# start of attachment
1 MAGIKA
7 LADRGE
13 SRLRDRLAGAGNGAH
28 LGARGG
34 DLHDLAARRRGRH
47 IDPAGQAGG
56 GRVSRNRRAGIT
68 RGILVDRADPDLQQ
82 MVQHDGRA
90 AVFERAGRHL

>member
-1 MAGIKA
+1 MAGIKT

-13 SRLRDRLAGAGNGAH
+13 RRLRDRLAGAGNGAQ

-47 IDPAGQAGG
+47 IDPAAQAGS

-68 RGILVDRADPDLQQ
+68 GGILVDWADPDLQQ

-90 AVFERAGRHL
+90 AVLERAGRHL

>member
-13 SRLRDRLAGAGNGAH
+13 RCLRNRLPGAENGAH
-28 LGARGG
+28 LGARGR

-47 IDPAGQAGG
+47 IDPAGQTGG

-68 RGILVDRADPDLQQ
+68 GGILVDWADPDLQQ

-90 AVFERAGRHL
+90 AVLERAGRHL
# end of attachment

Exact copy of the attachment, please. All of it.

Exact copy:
1 MAGIKA
7 LADRGE
13 SRLRDRLAGAGNGAH
28 LGARGG
34 DLHDLAARRRGRH
47 IDPAGQAGG
56 GRVSRNRRAGIT
68 RGILVDRADPDLQQ
82 MVQHDGRA
90 AVFERAGRHL

>member
-1 MAGIKA
+1 MAGIKT

-13 SRLRDRLAGAGNGAH
+13 RRLRDRLAGAGNGAQ

-47 IDPAGQAGG
+47 IDPAAQAGS

-68 RGILVDRADPDLQQ
+68 GGILVDWADPDLQQ

-90 AVFERAGRHL
+90 AVLERAGRHL

>member
-13 SRLRDRLAGAGNGAH
+13 RCLRNRLPGAENGAH
-28 LGARGG
+28 LGARGR

-47 IDPAGQAGG
+47 IDPAGQTGG

-68 RGILVDRADPDLQQ
+68 GGILVDWADPDLQQ

-90 AVFERAGRHL
+90 AVLERAGRHL